This balance is achieved by periodically conveying the particles 12 through the ultrasonic beam 46 to remove portions of the passivating layers, thereby exposing fresh surfaces of the particles 12 to the digestion fluid bath. Subsequently, the diffusion barriers begin to reform the freshly exposed surfaces. The fresh surfaces are digested at the initial digestion rate and begin the build up of the diffusion barriers. The balance is struck by recycling the particle 12 into the ultrasonic beam 42. The passivating layers or portions thereof are removed. Then the particle 12 is removed from the ultrasonic beam by helical motion 44 and allowed to digest. The particles 12 are periodically recycled into the beam 42, removing fractions of the passivating layers. The particles get progressively smaller until they overflow into outlet 32.

The ultrasound is primarily used to remove the passivating layers, only, and not to reduce the undigested portions of particle 12 in size.

Leachants which may be present in the digestion fluid bath may include, but are not limited to sulfuric acid, sulfurous acid, phosphoric acid and its dehydration products, the various HXOn where 0≦n≦4 and X=Cl, Br or I, hydrofluoric acid, fluoroacids such as H2 SiF6, H2 TiF6, H2 ZrF6, HSbF6, HPF6, HAsF6, H3 AlF6, H3 FeF6, etc., nitric acid, organic acids such as acetic, oxalic, or citric, or those with higher carbon numbers, water or non-aqueous solutions of the these acids or their mixtures; or caustic, soda ash, potash, etc., their water solutions or mixtures or ammonia or amines.

Other leachants may include cyanide, EDTA, or other chelating agents.

Obviously, many modifications and variations of the present invention are possible in light of the above teachings. It is therefore to be understood that, within the scope of the appended claims, the invention may be practiced otherwise than as specifically described.

Patent Citations
Cited PatentFiling datePublication dateApplicantTitle
US2829771 *Jan 6, 1953Apr 8, 1958Dorr Oliver IncProcess and apparatus for classifying solid materials in a hydrocyclone
US3255999 *Jul 6, 1964Jun 14, 1966David WestonApparatus for the treatment of pulps
US3291640 *May 27, 1963Dec 13, 1966Chemclean CorpUltrasonic cleaning process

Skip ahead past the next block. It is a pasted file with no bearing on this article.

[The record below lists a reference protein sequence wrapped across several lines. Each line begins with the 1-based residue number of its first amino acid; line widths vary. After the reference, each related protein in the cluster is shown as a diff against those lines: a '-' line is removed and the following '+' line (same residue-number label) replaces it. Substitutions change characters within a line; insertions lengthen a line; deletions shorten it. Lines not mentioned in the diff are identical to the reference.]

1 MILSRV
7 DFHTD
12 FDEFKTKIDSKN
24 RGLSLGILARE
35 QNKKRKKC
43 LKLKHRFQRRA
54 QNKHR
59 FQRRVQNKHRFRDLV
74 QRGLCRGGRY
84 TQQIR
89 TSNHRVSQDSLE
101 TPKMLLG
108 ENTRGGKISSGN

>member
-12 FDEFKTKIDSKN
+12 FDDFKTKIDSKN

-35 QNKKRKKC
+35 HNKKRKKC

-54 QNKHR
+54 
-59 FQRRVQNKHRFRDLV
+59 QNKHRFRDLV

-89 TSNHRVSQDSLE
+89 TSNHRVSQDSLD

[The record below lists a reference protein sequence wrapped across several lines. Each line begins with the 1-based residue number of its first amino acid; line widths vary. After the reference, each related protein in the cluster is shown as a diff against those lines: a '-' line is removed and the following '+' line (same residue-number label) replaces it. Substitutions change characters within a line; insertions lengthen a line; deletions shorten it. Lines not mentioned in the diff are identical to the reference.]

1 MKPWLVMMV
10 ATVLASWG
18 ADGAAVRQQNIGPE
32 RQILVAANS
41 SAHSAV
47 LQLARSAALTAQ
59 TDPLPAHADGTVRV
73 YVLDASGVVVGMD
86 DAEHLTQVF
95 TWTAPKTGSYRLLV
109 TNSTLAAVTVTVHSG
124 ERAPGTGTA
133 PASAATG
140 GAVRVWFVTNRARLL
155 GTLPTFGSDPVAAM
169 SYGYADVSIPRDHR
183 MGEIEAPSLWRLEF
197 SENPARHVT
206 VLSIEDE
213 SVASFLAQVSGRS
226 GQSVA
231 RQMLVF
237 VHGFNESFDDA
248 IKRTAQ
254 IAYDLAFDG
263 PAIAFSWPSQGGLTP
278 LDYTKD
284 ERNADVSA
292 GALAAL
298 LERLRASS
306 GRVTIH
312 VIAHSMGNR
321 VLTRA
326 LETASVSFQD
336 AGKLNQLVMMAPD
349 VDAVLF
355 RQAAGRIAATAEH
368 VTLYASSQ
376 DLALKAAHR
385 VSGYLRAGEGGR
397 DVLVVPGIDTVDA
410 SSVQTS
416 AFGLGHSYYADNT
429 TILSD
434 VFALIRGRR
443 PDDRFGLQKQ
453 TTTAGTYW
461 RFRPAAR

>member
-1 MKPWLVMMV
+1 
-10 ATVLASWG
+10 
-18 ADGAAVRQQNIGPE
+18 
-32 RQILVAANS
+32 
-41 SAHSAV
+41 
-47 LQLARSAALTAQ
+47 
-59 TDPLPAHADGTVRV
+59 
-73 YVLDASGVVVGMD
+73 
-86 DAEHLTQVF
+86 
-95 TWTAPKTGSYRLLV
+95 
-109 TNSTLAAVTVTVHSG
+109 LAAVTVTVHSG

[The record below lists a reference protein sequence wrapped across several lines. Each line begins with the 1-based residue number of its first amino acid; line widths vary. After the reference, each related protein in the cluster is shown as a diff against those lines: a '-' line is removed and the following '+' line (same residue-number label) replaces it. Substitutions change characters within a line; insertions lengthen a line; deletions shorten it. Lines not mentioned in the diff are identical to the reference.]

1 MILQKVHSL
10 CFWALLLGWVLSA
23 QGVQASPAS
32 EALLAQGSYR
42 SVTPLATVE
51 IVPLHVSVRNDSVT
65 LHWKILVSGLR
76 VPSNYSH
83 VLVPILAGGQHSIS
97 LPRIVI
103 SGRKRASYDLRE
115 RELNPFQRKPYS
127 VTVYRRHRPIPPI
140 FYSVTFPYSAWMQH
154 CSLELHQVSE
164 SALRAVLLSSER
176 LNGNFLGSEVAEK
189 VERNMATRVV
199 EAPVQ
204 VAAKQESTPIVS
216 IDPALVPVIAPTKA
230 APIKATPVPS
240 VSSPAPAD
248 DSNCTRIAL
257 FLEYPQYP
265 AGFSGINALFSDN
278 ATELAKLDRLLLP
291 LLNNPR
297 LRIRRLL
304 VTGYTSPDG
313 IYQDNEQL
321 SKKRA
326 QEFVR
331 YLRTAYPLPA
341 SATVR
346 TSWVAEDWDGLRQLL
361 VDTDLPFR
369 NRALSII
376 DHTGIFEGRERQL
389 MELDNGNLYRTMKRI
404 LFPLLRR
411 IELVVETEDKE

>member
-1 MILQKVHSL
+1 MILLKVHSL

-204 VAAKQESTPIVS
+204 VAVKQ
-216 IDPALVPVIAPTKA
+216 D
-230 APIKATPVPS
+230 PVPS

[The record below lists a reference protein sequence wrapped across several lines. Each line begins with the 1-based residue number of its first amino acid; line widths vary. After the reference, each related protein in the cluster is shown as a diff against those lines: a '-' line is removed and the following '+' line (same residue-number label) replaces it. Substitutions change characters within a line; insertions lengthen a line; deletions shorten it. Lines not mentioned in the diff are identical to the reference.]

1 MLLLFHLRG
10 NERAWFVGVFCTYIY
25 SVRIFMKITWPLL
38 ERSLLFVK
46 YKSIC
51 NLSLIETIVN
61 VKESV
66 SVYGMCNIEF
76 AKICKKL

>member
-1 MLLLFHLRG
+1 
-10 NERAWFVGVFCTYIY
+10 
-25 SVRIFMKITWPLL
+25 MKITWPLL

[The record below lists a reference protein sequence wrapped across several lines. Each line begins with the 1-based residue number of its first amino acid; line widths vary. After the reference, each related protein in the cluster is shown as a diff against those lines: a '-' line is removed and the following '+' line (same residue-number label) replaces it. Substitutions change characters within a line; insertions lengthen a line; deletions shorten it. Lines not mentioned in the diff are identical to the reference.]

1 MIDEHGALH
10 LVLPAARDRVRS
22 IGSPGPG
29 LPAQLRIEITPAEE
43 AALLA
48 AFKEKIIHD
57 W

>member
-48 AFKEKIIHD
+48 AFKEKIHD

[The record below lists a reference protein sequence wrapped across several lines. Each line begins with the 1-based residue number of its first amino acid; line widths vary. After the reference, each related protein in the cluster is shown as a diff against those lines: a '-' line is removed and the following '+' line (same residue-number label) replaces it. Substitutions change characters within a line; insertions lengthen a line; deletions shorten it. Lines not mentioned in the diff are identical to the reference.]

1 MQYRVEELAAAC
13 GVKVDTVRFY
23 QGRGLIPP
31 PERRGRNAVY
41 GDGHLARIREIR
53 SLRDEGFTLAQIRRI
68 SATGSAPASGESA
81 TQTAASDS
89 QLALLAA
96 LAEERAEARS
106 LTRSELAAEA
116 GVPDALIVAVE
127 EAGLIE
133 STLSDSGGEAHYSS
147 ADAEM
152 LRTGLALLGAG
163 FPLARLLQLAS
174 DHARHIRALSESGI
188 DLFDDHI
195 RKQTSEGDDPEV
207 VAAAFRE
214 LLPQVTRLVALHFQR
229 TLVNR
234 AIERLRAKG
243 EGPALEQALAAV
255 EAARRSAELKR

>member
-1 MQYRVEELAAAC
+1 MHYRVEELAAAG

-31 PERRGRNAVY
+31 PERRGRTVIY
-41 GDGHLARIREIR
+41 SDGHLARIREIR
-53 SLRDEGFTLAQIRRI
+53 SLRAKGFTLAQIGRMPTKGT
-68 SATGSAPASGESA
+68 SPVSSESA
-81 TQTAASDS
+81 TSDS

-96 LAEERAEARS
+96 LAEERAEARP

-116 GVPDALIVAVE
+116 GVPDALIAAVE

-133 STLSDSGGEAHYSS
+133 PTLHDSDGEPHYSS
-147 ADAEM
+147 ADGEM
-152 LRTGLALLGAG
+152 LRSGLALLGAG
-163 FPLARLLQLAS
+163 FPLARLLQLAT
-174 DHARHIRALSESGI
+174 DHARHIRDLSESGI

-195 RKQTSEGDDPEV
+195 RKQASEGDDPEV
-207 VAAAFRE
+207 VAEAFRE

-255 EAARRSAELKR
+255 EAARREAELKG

US3525606 *Jan 16, 1968Aug 25, 1970Bodine Albert GVibrational method for penetrating,leaching and extracting minerals
US3731877 *Oct 23, 1970May 8, 1973S KirichenkoApparatus for generating sonic and ultra-sonic vibrations in fluids
US4168295 *Sep 27, 1977Sep 18, 1979Vernon D. BeehlerUltrasonic transducers
US4216095 *Mar 12, 1979Aug 5, 1980Sala International AbDynamic dense media separator
US4498819 *Nov 8, 1982Feb 12, 1985Conoco Inc.Multipoint slurry injection junction
US4529506 *Aug 8, 1983Jul 16, 1985Amax Inc.Slurrying with heavy liquid; applying ultrasonic waves
US4566800 *Jan 13, 1984Jan 28, 1986Bodine Albert GSonic device for extracting minerals from ore
US4652309 *Jun 16, 1986Mar 24, 1987Bodine Albert GSonic method and apparatus for heap leaching
US4763677 *Nov 26, 1986Aug 16, 1988Techalloy Illinois, Inc.Sonic treatment apparatus
US4779806 *Nov 28, 1986Oct 25, 1988Massachusetts Institute Of TechnologyEncapsulation bioactive material in polymer matrix; releasing by applying ultrasonic waves
US4780138 *Dec 3, 1987Oct 25, 1988Bodine Albert GSonic apparatus and method for facilitating the extraction of minerals from ore in a leachant
US4879011 *Aug 8, 1988Nov 7, 1989National Research Development CorporationProcess for controlling a reaction by ultrasonic standing wave
US4894134 *Nov 27, 1987Jan 16, 1990Birken Stephen MMineral refinement by high RF energy application
US5035363 *Jul 6, 1990Jul 30, 1991Thiokol CorporationUltrasonic grinding of explosives
US5059309 *Jun 21, 1990Oct 22, 1991The United States Of America As Represented By The Secretary Of The InteriorSeparation of hydrophobic from hydrophilic ore pulp particles; mixing in vertical cylinder vessel with bubbled air; energy efficient
US5192423 *Jan 6, 1992Mar 9, 1993Hydro Processing & Mining Ltd.Froth flotation
US5266215 *Apr 27, 1993Nov 30, 1993Rolf EngelhardFilters with sleeves for water treatment with ultraviolet radiation
Referenced by
Citing PatentFiling datePublication dateApplicantTitle
US5794863 *Jun 22, 1994Aug 18, 1998Kochnev; Vladimir GeorgievichDevice for disintegration of argillaceous materials
US5855326 *May 23, 1997Jan 5, 1999Super Fine Ltd.Process and device for controlled cominution of materials in a whirl chamber
US6193878 *Nov 26, 1997Feb 27, 2001Zpm, Inc.Multi-modal method and apparatus for treating a solution
US6254775Mar 4, 1999Jul 3, 2001Mcelvaney James D.Anaerobic digester system and method
Classifications
U.S. Classification241/1, 241/40, 210/748.02
International ClassificationC22B1/00, C22B3/02
Cooperative ClassificationC22B1/00, C22B3/02
European ClassificationC22B1/00, C22B3/02
Legal Events
DateCodeEventDescription
May 18, 2004FPExpired due to failure to pay maintenance fee
Effective date: 20040319
Mar 19, 2004LAPSLapse for failure to pay maintenance fees
Oct 8, 2003REMIMaintenance fee reminder mailed
Sep 17, 1999FPAYFee payment
Year of fee payment: 4
Oct 17, 1994ASAssignment
Owner name: ROCKWELL INTERNATIONAL CORPORATION, CALIFORNIA
Free format text: ASSIGNMENT OF ASSIGNORS INTEREST;ASSIGNOR:MCCULLOUGH, EDWARD D.;REEL/FRAME:007169/0538
Effective date: 19941010